Whether your child gets an earache, a sinus infection, or strep throat, antibiotics might be the best treatment. But these wonder drugs aren't doing the job they did ten years ago. For such common conditions as ear infections, doctors often have to double the dose (increasing the risk of side effects) or order a second type that's more powerful but sometimes harder to tolerate. How did we get to this point?
"Bad bacteria have figured out how to outsmart and outmuscle antibiotics," says Richard Besser, M.D., former medical director of the Centers for Disease Control and Prevention's antibiotics education program. Unfortunately, in most cases antibiotic resistance isn't slowing down -- and there are no major antibiotics on the near horizon.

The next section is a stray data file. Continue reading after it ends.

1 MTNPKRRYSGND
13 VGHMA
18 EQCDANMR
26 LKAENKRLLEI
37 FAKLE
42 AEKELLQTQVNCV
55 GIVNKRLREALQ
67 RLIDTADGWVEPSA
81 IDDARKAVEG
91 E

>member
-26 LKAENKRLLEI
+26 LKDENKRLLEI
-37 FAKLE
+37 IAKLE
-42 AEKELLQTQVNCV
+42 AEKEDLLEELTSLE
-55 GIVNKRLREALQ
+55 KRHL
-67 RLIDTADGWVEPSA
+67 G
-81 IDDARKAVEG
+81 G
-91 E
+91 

Children are on the front lines of this battle. They're more likely to be prescribed antibiotics -- and to encounter drug-resistant bacteria -- than adults. The effects can be quite direct: If your child develops an infection a few weeks or months after following a course of antibiotics, the chances of its being a resistant type is higher than if he hadn't taken them.
So, many doctors are taking a new tack. By limiting prescriptions to when they're really needed, they believe, resistant strains will disappear over time. But they need you: Pediatricians prescribe antibiotics 65 percent of the time if they think parents expect them, but only 12 percent if they feel parents don't, studies show.
So when can antibiotics really help your child? The best way to treat -- and prevent -- four potentially serious illnesses.
Maureen Connolly is coauthor of The Essential C-Section Guide.